The remaining small amount of space reserved for the tomatoes doesn't provide enough exercise to count as a season-opening ritual. But the sun-warmed-yet-cool early spring air still screams for me to flex my landscaping muscles long before there is any practical work to be done by them.

So here is my solution.

In late autumn I have the exact opposite situation. The various plants in my various perennial beds have run their course for the year. They stand dry and desiccated in the declining warmth of the already ended season. They scream to put out of their misery

I have two choices. (1) I can garb myself in layers of flannel and down and cut the pitiful-looking creatures to the ground, thus letting them spend the upcoming cold part of the year buried totally under a blanket of equally cold precipitation. (2) I can do nothing and justify my lethargy with vague descriptions of mid-winter birds finding sustenance from leftover seeds and shelter in dead frozen stalks - and arty talk of "winter interest" gardens.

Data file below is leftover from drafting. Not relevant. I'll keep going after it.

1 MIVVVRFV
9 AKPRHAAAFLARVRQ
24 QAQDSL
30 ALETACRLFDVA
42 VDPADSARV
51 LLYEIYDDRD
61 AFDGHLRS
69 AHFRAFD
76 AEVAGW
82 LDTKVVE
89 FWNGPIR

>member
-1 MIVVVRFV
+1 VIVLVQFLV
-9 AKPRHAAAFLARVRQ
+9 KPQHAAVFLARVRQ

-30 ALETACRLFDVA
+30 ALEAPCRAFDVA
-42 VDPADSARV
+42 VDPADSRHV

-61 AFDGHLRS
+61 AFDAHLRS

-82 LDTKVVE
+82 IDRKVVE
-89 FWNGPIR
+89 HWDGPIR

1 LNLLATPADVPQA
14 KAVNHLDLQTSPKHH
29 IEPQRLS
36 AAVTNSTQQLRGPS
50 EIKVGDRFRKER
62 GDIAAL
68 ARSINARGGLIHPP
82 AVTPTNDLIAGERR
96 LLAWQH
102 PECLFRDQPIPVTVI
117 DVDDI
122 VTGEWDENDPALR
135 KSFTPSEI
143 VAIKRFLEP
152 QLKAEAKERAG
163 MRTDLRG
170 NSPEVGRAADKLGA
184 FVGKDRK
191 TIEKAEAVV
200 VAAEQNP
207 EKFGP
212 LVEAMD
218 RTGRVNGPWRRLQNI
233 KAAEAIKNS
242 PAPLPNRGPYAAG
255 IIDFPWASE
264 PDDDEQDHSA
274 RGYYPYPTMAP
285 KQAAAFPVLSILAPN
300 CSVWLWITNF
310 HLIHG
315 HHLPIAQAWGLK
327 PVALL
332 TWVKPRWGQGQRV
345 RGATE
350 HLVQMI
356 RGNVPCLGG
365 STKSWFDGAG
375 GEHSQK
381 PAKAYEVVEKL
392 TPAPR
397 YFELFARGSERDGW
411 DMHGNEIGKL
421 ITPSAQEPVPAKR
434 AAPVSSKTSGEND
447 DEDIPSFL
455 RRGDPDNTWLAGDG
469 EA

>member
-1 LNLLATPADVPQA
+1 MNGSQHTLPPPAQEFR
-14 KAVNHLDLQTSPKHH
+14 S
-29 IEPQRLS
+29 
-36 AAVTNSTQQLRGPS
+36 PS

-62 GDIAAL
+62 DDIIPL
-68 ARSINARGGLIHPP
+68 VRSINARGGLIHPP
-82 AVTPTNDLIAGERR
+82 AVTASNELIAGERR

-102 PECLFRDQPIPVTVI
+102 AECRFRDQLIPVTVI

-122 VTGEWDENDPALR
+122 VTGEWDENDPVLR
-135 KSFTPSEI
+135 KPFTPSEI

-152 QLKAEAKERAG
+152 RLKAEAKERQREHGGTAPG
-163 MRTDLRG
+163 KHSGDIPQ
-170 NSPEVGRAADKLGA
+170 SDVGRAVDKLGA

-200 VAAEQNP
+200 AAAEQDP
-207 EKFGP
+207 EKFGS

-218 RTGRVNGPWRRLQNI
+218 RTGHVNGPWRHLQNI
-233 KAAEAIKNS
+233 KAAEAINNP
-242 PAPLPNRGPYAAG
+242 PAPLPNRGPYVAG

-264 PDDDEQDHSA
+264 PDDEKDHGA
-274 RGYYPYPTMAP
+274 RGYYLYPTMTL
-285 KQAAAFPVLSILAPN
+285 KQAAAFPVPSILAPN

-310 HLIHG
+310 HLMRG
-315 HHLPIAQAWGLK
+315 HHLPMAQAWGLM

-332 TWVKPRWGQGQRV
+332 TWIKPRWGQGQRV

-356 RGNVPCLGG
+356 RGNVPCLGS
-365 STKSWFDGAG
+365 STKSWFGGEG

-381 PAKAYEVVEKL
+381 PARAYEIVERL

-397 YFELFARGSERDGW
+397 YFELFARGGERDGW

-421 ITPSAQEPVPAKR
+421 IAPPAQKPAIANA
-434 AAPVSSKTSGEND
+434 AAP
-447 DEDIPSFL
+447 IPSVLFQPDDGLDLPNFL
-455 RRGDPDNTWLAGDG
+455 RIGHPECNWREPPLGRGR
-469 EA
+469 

I opt for plan number two.

Which allows me to actually do my plant razing on that first warm day in March, combined with some winter leaf clearing - still clad in flannel and down. But only initially - until my bending, twisting, and snipping generates enough body heat to cause mild perspiration and the removal of the outermost layer.

It is not as taxing as my former tilling ceremony. But the sight of fledgling green buds in the midst of chopped-back deadwood tells me that they are as eager to get started as I am, and generates more than enough endorphins to get me pumped up for another gardening season.

Friday, April 08, 2011